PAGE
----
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Foster Effective Feedback in the Workplace

Train employees to effectively give, ask for, receive, and act on feedback.

  • While the importance of employee feedback is well known, feedback exchange is often infrequent or low quality.
  • Organizations need to foster an environment where all feedback actions are supported. Training for managers and employees can help them understand what a feedback environment looks like and equip them with the skills necessary to engage in effective feedback exchanges.

Our Advice

Critical Insight

  • Effective feedback positively impacts many critical functions within the organization. It improves engagement, morale, innovation, performance, and professional and personal growth.
  • Ingraining effective feedback practices into everyday processes can positively impact employees and the productivity of the organization as a whole.
  • It is necessary to foster a trusting and safe environment where employees feel comfortable and encouraged to engage in feedback dialogue with their managers, peers, and direct reports.
  • Managers and individual contributors alike have a shared ownership and accountability in the feedback process. All employees need to work toward developing their own competence with the feedback process.

Impact and Result

  • Deliver effective feedback skills training to cultivate an organizational environment where meaningful, well-intended, and respectful feedback is shared frequently and openly among employees at all levels.
  • Foster a positive feedback environment as a result of training and see an increase in employee engagement, enhanced recognition, and a positive impact on the bottom line.


Foster Effective Feedback in the Workplace

Manager Training Deck

Speaker’s notes:
Welcome to today’s training session on fostering effective feedback skills.

Training Overview

Target Audience: Managers

Training Length: One half-day (4 hours)

Training Materials

  • Speaker’s notes are included in the notes pane section of each slide. Use these to plan and practice the training session. Note: Text in italics is written to the facilitator and is not meant to be read aloud.
  • Activity slides are scattered throughout this training deck and are clearly marked “Activity” in a bar on the left side of the slide. Instructions for activity facilitation can be found in the notes section of each slide.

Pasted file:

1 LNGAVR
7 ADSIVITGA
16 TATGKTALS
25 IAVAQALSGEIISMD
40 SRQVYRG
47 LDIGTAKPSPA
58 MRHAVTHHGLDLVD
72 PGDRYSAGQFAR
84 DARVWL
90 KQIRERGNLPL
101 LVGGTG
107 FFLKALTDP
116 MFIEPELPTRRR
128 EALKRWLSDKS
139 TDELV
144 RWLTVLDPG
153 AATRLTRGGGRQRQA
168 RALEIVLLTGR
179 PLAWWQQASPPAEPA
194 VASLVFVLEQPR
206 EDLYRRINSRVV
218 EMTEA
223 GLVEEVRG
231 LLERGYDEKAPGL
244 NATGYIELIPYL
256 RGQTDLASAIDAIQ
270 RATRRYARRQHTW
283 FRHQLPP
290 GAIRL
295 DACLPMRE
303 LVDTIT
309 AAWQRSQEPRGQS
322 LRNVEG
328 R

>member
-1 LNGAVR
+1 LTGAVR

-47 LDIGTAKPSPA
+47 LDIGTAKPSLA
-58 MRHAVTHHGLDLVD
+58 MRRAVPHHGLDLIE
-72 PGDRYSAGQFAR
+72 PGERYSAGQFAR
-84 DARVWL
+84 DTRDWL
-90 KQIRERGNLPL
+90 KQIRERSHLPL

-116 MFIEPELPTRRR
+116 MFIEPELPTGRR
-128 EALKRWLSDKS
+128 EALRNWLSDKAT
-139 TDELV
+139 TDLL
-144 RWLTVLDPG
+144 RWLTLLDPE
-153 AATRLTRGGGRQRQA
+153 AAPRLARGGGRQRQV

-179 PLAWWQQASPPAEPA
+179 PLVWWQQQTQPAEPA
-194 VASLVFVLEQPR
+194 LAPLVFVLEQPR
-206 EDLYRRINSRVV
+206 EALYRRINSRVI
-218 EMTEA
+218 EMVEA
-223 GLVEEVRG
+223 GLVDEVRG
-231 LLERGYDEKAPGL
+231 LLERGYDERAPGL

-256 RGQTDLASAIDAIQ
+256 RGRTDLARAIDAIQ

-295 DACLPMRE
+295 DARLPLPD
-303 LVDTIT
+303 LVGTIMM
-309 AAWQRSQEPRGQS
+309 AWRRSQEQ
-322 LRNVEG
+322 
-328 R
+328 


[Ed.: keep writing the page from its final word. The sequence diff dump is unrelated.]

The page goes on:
• Discussion questions are also scattered throughout this training deck and are clearly marked “Discussion" in a bar on the left side of the slide. Instructions for leading these discussions can be found in the notes section of each slide.

Learning Objectives

  1. Recognize the importance of an effective feedback environment.
  2. Identify the elements of organizational culture that are required for an effective feedback environment.
  3. Build the skills to engage in effective feedback practices.
  4. Action plan to improve feedback practices on your team and in the organization.


Recommended Customizations The pencil icon denoting slides requiring customization of the slide and/or the speaker’s notes

  • Review all slides and adjust the language or content as needed to suit your organizational context and culture.
  • The pencil icon above indicates slides requiring customization of the slide and/or the speaker’s notes, e.g. adding in an organization-specific process.
  • Customization instructions are found in the notes pane.

Tips:

  • Adjust the speaker’s notes as needed on the slides before or after any slides you modify or delete to ensure logical transitions between slides.
  • Update the agenda to reflect new timings if major modifications are made.
  • Even seasoned leaders need to be reminded of the basics now and again. Rather than delete more basic slides, cut back on the amount of time spent covering them and frame the content as a refresher.

Training Session Materials:


Recommended metrics to track progress

Kirkpatrick’s Learning Evaluation Model:
The standard for measuring training effectiveness
Measure each level by collecting and tracking the following before and after training:
Level 4: Results
To what degree targeted outcomes occur as a result of the training event and subsequent reinforcement.
  • Productivity levels of training participants
  • Percentage of project post-mortems that attribute project success to feedback
Level 3: Behavior
To what degree participants apply what they learned during training when they are back on the job.
  • Employee engagement survey questions specific to feedback
  • 360-degree feedback results on feedback-related competencies
  • Observations of participants on relevant feedback actions during the three-month and six-month check-ins
Level 2: Learning
To what degree participants acquire the intended KSAs, confidence, and commitment.
  • Participant test results on concepts from training as well as on their confidence level assessed immediately after training
  • Use the provided Foster Effective Feedback Training Session Knowledge Check
Level 1: Reaction
To what degree participants react favorably to the training.
  • Training session participants’ reaction to the content, facilitator, resources, and other session components
  • Use the provided Training Session Evaluation Form
(Source: J. Kirkpatrick & W. Kirkpatrick)

Agenda

Time Topic
1:00pm – 1:40pm Welcome & overview
Mind mapping – feedback
Why do people feel reluctant about sharing feedback?
1:40pm – 2:40pm Create a culture of feedback – scenario discussions
2:40pm – 2:50pm Break
2:50pm – 4:00pm Practice planning to give feedback
Roleplay feedback actions and directions
4:00pm – 4:45pm Strategies to address challenges to sharing feedback
Make a personal commitment
Wrap-up and questions

Speaker’s Notes: